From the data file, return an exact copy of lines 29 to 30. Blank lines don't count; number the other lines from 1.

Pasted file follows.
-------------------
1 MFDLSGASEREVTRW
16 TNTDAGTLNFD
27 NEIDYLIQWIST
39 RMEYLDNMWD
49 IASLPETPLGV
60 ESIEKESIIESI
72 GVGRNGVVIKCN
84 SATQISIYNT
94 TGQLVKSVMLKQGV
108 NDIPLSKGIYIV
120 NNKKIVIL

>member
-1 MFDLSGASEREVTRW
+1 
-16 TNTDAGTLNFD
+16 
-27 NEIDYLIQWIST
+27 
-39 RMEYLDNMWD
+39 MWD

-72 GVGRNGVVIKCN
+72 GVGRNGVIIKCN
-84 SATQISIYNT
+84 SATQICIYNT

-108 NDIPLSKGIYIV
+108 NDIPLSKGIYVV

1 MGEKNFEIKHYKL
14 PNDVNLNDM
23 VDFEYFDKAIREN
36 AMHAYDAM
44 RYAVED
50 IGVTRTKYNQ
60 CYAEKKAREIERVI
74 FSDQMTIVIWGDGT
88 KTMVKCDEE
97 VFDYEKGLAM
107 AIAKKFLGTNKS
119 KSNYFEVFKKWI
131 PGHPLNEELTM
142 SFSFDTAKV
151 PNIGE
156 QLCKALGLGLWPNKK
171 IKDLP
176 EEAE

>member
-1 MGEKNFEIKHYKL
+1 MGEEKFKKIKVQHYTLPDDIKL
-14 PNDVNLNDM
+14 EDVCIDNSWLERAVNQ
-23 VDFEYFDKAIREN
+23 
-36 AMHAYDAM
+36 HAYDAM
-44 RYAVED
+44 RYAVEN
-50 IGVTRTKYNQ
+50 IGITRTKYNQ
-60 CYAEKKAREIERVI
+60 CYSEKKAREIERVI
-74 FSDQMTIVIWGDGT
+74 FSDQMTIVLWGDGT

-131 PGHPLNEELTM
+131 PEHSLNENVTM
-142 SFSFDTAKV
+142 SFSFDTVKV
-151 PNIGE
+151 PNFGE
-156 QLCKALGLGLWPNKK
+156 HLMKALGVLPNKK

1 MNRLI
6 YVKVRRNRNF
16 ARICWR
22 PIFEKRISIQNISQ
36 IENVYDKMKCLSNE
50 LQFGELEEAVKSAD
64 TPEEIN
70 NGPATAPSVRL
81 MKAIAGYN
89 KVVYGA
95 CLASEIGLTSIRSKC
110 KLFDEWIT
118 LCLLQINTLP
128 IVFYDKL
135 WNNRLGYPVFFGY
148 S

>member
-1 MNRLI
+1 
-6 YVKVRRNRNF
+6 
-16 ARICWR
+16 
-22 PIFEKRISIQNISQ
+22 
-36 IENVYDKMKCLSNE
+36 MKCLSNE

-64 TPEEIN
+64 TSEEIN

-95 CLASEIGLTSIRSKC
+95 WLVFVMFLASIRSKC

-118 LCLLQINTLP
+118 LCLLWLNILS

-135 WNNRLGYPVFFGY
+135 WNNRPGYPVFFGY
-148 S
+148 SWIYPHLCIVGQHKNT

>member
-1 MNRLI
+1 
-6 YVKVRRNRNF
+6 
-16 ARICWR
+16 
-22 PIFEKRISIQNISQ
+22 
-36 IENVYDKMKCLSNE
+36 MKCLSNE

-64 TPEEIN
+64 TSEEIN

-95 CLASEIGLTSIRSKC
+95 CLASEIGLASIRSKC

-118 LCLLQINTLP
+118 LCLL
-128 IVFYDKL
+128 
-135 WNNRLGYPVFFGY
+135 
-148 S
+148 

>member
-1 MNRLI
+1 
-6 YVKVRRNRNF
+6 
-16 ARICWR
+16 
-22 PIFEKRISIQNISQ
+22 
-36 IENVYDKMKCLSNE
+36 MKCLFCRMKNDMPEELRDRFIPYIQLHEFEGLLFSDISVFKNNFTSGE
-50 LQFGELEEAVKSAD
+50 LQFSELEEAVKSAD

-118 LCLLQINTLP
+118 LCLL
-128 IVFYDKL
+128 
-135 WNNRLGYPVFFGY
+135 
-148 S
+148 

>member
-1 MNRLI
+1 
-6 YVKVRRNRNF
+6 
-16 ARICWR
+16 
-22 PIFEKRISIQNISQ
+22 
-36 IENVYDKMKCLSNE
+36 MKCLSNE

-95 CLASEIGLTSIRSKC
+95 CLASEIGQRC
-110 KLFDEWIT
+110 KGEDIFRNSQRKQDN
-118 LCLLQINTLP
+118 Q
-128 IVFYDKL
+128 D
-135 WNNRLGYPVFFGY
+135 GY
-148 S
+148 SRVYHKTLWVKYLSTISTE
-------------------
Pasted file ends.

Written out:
23 VDFEYFDKAIREN
36 AMHAYDAM